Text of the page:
In the 1980s, the U.S. Air Force's secret 4477th Test and Evaluation Squadron evaluated a collection of captured or donated Soviet aircraft to determine their strengths and weaknesses.
On the whole, the expert test pilots were fond of the light, nimble and simple MiG-21. But not its successor. “The MiG-23 was a nightmare, maintenance was a nightmare. The guys hated flying it,” recalled a former 4477th squadron commander.
The MiG-23 was the 1970s fighter that the West loved to mock as junk. What could one expect from an aircraft that NATO gave the sadomasochistic name of Flogger?
With this year marking the fiftieth anniversary of the MiG-23’s first flight, it's worth asking: was the West's contempt justified? Or did the Flogger have the last laugh?
The MiG-23 began its life in the early 1960s. Impressed by America's new F-4 Phantom, the Soviet military asked the MiG design bureau to design a successor to the MiG-21 Fishbed, according to Yefim Gordon and Keith Dexter, writers of an authoritative history of the MiG-23. The new fighter was to be capable of achieving Mach 2.2, have a longer range than the MiG-21 and have a short takeoff and landing (STOL) capability to operate from rough airstrips. In return, Soviet commanders were willing to accept a less maneuverable aircraft.
Struggling to meet these requirements—especially the STOL part—MiG designers turned to a variable-geometry, or “swing-wing” design. They weren't the only ones: the 1960s and 1970s saw the introduction of the F-111, F-14, Tornado and B-1. Though offering the ability to configure an aircraft aerodynamics to meet various flight situations, such as takeoff and landing or low speed versus supersonic speed, the weight and complexity of variable-geometry wings soon made them a Cold War relic.
The MiG-23 first took flight in June 1967, and went into operational service in 1970. From 1967 to 1985, some 5,047 MiG-23s were manufactured, used by twenty-eight nations in Eastern Europe, the Middle East, Africa and Asia. The aircraft's equipment evolved over time, but standard models included a Sapfir-23 radar, TP-23 infrared sensor, a 23-millimeter cannon and four air-to-air missiles (two R-23 medium-range radar-guided missiles and two R-60 short-range heatseekers).
The Vietnam War made established the MiG-21’s reputation. It was the Arab-Israeli Wars that blackened the reputation of the MiG-23. During air combat against Israeli F-15s and F-16s over Lebanon and Syria between 1982 and 1985, nearly a dozen Syrian MiG-23s were shot down. In Western eyes, the Flogger became a clumsy fighter that lacked the sophistication of Western designs.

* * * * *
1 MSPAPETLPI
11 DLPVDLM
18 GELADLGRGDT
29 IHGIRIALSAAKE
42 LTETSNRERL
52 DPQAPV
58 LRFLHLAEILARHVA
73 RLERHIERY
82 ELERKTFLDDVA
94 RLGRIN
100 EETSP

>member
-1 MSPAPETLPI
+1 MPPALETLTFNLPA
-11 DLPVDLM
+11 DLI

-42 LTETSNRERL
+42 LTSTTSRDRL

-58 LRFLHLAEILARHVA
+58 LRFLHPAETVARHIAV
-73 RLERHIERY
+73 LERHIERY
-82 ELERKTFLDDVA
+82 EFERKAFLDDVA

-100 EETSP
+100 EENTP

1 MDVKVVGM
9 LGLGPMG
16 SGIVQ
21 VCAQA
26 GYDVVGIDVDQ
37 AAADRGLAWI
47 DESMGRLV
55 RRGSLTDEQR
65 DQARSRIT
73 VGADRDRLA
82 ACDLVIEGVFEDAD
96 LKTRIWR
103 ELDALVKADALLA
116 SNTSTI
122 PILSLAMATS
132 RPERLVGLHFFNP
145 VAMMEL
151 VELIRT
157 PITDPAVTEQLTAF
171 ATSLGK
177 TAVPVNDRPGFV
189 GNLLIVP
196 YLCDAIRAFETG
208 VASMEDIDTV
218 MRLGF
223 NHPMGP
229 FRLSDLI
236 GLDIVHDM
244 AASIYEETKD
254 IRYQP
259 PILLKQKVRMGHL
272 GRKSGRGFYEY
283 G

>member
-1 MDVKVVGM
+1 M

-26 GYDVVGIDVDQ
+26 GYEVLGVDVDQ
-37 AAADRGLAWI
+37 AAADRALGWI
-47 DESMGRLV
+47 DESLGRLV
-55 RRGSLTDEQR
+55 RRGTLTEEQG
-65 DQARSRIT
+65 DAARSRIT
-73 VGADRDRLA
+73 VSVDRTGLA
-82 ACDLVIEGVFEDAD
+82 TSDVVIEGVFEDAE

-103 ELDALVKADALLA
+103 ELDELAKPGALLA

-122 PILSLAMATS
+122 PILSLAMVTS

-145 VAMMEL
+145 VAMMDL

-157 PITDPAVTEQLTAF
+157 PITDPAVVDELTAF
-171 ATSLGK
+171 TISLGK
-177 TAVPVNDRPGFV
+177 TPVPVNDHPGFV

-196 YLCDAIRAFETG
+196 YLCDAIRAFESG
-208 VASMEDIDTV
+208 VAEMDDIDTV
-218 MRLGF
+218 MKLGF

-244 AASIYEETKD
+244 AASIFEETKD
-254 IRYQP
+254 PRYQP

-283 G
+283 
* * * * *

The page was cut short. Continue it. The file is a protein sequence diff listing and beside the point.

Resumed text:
Fast forward to today, and opinions of the MiG-23 are all over the spectrum. Former 4477th Squadron test pilots were afraid the engines would blow up or the aircraft would kill them. On the other hand, the Israelis evaluated a MiG-23 handed to them by an Arab defector, and concluded it had better acceleration than an F-16A. The Flogger is best characterized as a speeder rather than a dogfighter: in a NATO-Warsaw Pact war—the war that Soviet equipment was designed to fight—mass formations of MiG-23s would use their superb acceleration to zoom in, launch their air-to-air missiles and zoom away. MiG-23 fans also say that the aircraft exported to Soviet clients like Syria were “monkey models” lacking many capabilities that Soviet air force enjoyed, such as better radar and radar warning sensors.
Perhaps the last word should come from the Soviets themselves, who produced a manual for foreign pilots learning to fly the MiG-23. The Soviets believed the MiG-23 had better climb rates and turning ability than the F-4 or F-16A at certain altitudes and speeds. However, “compared with the F-15A, the only advantage possessed by the MiG-23MLD was its ability to outclimb the Eagle in a zoom at speeds above 1,150km/h (715mph).”
The Soviets also considered the MiG-23s radar to be inferior to the F-15A's but equal to the F-16A's. “In conclusion, the manual stated that when armed with R-24 and R-60 missiles, the MiG-23MLD could hold its own against all the types of fighters considered,” Gordon and Dexter write. “If, however, it was pitted against F-15A, the MiG-23MLD only stood a chance of prevailing if several of them made simultaneous diving attacks from different directions and zoomed away once within visual range to return to the attack. This required experienced, skilled pilots and good ground control or AWACS backup. Great emphasis was placed on the initial attack phase and the importance of the element of surprise. It warned against head to head attacks against F-15As.”
The MiG-27 appeared in 1975, which was a ground-attack variant of the MiG-23. India used both models, and is retiring both models of what what it considers to be an accident-prone aircraft.
Image: Wikimedia Commons